To the best of my knowledge, “impairment” is relatively recent accounting jargon. It was officially added to U.S. GAAP in 1995 with the publication of SFAS 121, Accounting for the Impairment of Long-Lived Assets and for Long-Lived Assets to Be Disposed Of. The gist of that standard and its U.S. GAAP successors — now codified in ASC 360-10-35 — is that an asset should be written down to fair value when its carrying amount is eventually deemed to be “impaired.” This actually gives us two similar concepts to evaluate with important differences: (1) asset impairment; and (2) the “impairment” of the carrying amount of an asset.
- Read “asset impairment” without thinking about accounting. As plain English, it would describe something like reduced operating effectiveness. Yet, as accounting terminology, an asset could be written down even though it operates practically as good as new.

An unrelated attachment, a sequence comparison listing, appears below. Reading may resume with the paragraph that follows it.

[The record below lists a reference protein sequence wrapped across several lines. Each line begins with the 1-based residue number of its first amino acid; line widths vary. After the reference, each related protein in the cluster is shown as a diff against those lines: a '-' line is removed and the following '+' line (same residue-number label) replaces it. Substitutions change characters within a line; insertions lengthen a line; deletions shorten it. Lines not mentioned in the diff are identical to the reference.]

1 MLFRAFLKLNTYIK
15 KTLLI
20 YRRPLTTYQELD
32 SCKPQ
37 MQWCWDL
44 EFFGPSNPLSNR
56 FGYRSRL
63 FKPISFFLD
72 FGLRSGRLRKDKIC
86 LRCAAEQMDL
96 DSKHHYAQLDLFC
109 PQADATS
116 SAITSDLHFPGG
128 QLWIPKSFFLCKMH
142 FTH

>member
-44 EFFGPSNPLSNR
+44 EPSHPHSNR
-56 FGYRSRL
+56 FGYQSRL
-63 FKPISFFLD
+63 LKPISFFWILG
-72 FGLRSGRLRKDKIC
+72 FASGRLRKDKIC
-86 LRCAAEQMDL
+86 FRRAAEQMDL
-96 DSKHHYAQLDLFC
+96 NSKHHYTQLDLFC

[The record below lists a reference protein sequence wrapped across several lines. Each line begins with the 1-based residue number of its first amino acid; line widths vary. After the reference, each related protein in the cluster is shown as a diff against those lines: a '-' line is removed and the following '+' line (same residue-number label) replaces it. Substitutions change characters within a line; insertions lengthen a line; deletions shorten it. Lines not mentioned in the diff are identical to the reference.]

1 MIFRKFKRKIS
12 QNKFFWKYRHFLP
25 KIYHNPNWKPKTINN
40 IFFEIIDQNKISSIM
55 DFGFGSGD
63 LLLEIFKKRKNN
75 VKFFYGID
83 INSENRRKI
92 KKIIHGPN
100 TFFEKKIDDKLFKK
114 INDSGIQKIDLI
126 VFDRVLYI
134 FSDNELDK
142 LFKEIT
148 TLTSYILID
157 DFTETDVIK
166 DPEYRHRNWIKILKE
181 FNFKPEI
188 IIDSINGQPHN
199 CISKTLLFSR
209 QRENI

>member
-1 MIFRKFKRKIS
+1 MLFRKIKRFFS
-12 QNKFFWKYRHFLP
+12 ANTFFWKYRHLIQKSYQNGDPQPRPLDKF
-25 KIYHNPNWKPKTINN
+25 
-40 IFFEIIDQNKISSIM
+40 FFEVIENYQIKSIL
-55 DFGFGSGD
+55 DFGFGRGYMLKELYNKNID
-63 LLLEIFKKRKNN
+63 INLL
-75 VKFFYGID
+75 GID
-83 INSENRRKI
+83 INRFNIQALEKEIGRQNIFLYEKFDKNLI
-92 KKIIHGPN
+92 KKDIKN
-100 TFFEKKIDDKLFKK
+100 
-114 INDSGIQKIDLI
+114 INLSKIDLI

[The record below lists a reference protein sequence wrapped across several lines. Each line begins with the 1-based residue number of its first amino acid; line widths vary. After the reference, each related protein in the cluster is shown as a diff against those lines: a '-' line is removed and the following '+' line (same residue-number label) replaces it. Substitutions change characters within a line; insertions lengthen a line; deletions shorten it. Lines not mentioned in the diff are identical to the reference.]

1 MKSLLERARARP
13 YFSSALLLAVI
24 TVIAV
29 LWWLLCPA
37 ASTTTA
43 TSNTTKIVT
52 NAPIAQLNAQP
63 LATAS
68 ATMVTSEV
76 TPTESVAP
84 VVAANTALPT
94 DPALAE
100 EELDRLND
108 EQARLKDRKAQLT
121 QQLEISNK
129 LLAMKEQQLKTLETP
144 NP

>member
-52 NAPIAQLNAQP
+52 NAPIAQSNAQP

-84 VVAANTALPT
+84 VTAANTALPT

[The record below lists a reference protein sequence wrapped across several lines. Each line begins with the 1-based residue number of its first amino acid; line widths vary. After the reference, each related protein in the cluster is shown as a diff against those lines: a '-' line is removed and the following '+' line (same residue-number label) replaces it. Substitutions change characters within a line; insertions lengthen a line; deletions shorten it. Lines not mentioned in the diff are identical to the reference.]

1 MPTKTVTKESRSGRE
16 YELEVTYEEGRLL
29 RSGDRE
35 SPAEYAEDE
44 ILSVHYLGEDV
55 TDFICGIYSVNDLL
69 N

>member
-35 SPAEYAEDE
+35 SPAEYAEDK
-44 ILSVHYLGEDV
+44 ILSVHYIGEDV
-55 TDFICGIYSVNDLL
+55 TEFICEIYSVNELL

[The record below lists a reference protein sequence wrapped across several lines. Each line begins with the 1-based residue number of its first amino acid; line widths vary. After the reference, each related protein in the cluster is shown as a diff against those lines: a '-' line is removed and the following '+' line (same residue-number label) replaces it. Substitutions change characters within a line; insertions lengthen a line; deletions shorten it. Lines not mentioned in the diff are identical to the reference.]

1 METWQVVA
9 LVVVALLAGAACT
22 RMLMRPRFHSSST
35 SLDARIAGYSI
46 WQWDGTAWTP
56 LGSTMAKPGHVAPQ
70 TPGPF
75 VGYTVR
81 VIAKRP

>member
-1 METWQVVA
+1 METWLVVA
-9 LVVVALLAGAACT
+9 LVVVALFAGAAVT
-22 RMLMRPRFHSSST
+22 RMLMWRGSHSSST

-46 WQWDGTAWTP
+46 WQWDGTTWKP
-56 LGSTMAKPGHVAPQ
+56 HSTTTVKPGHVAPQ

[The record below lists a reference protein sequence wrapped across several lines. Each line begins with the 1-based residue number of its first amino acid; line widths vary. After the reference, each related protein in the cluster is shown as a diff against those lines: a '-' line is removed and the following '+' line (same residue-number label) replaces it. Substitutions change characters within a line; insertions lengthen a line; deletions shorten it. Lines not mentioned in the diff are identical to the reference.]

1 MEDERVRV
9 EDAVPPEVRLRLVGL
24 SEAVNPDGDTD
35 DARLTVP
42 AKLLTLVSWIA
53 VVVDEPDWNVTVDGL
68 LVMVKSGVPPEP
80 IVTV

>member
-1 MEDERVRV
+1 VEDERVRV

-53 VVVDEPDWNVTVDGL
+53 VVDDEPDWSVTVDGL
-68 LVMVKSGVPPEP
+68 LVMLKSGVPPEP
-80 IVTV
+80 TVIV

- Defenders of the “impairment” rules might counter that “asset impairment” shouldn’t be taken literally. This is their position notwithstanding the literal title of the standards and the topical titles in the ASC. They say that “impairment” refers to the “carrying amount” of the asset — not the asset itself. Close, but no cigar. For one thing, the FASB has come to use the term “carrying amount” instead of “book value” to appropriately clarify that the amount subject to a write down under ASC 360-10-35 is usually a number that can only be described by its calculation. In other words, it does not represent an actual financial attribute of the asset. For this reason among others, “impairment of the carrying amount” makes no logical sense.